Two dead as ash dam collapses in Madhya Pradesh
Five villagers and a worker at the site owned by Reliance Power were swept up in a flow of fly ash - a powdery by-product of burning pulverised coal - which travelled at least six kilometres.
Two persons died and four others were missing and feared dead after a fly ash dyke gave way at a coal-fired power plant in the Singrauli district of Madhya Pradesh on Friday evening, the third such incident in the district in a year, a local official said on Saturday.
Five villagers and a worker at the site owned by Reliance Power were swept up in a flow of fly ash - a powdery by-product of burning pulverised coal - which travelled at least six kilometres, said district collector KVS Chaudhary. The flow of fly ash swallowed up whole fields in its path in Sasan, district officials said.
It was not clear how the dyke broke. Reliance Power said it was investigating the causes of the incident, adding the 4,000 megawatt (MW) power plant would continue to operate normally independent of relief operations.
Its unit Sasan Power Limited said, “We are deeply anguished by the incident involving the break in the ash dump yard wall at our Sasan Power Plant. The break in ash dump yard wall pushed the water leading to break in the boundary wall affecting some thatched houses and minor land parcel. We are investigating the reasons underlying the incident,” it said.
Bhaiya Ram, a resident of village Siddhikala, whose wife and two children were swept away, said: “It was all because of the power plant management that the incident took place. The administration should lodge an FIR.” The breach is the third ash pond disaster in a year in Singrauli which is “severely polluted”, according to the Central Pollution Control Board’ (CPCB).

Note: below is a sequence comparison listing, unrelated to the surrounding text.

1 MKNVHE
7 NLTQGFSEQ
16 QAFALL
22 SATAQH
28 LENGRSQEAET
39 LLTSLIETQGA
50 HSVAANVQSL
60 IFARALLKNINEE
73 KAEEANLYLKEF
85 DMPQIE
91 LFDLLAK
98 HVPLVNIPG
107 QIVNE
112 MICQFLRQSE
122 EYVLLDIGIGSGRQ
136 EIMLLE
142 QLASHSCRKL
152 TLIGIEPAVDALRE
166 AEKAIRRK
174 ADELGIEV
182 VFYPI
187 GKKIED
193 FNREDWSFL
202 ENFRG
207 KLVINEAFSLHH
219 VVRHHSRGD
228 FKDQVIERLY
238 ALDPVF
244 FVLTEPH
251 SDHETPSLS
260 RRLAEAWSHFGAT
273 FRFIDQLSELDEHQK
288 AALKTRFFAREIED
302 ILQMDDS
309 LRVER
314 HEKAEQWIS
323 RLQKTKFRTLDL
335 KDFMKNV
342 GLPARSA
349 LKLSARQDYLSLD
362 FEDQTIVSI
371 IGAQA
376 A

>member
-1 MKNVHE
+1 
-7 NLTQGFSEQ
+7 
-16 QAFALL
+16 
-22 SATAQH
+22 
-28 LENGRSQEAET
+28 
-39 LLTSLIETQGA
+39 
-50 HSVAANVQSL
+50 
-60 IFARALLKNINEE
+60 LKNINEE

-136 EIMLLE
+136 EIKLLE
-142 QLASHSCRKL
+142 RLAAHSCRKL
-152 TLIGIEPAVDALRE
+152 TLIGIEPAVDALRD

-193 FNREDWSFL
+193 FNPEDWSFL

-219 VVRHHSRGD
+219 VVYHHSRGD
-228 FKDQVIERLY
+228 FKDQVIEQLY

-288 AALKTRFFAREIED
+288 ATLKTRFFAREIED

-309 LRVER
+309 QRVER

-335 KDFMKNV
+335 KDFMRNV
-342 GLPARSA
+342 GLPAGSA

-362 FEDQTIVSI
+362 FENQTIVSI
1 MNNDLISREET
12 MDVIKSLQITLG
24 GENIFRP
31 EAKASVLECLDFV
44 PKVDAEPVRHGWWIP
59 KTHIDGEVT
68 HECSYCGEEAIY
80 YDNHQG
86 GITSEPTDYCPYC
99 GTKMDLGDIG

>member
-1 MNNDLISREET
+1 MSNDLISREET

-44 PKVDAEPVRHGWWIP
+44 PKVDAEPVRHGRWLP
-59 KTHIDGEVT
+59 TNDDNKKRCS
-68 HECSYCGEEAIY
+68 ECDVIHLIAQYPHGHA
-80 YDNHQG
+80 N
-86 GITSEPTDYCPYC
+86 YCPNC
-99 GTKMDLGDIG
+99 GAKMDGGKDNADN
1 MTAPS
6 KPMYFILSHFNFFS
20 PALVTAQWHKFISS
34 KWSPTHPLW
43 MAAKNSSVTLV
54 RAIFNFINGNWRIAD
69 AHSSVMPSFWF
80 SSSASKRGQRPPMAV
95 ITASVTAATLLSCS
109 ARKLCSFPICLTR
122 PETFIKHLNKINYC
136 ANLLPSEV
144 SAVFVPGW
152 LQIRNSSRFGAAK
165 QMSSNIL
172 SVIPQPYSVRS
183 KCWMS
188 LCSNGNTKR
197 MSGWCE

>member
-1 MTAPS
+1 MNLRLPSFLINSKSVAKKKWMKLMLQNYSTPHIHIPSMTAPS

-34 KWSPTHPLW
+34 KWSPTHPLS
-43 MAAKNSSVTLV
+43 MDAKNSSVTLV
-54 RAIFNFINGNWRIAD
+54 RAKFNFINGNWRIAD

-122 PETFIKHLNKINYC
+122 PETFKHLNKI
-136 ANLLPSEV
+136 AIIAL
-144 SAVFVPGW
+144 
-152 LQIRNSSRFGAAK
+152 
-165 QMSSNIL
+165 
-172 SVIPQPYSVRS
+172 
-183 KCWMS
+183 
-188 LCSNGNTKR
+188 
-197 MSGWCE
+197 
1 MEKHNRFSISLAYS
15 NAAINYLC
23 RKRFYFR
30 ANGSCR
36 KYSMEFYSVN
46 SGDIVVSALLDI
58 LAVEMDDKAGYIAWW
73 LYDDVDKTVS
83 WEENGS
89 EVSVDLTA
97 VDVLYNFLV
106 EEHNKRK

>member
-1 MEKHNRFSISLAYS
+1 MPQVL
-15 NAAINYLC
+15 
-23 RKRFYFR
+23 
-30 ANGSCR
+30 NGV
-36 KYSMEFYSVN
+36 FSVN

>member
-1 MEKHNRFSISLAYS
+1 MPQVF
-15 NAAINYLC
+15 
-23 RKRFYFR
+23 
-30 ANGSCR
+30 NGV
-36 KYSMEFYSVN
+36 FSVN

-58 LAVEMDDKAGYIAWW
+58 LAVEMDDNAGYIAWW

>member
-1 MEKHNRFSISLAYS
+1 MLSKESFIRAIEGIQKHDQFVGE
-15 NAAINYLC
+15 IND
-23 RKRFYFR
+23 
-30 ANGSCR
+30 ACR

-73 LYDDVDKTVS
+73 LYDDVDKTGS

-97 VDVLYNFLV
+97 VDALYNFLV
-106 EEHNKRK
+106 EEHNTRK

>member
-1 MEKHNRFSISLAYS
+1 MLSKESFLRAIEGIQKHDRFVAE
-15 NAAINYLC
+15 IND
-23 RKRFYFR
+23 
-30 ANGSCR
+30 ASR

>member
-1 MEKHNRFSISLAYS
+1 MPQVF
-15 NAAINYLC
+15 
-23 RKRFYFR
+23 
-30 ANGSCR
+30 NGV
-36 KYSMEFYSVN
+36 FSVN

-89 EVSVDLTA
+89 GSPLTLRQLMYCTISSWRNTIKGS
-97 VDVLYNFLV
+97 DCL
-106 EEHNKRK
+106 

“We have asked the Madhya Pradesh Pollution Control Board to investigate the case. What we know till now is that there was an ash dyke leakage and low-lying areas were flooded with slurry. Whether any negligence was involved we will know after the investigation,” said Prashant Gargava, member secretary, Central Pollution Control Board.
In August last year, a fly ash pond breach took place at Essar’s Mahan Power Plant, leading to damage to crops of about 500 farmers in three villages.
In October, a fly ash pond of National Thermal Power Corporation (NTPC) was breached, leading to damage in 30 acres of land and leaving several cattle missing.
“This time the damage is extensive. The ash pond broke around 5.30 PM and the slurry entered 30 to 40 houses. Those missing may have died. The mud wall around the pond was weak and gave way. It is negligence,” asked Jagat Narayan Vishwakarma, an environmental activist.
“Singrauli as a region has nearly 23 GW installed coal-based capacity which more than 11% of the total installed capacity in India... The air they breathe is polluted, water they drink is contaminated and their traditional livelihood has been destroyed by coal mining,” said Sunil Dahiya, an analyst at Centre for Research on Energy and Clean Air.
(Reuters contributed to the story)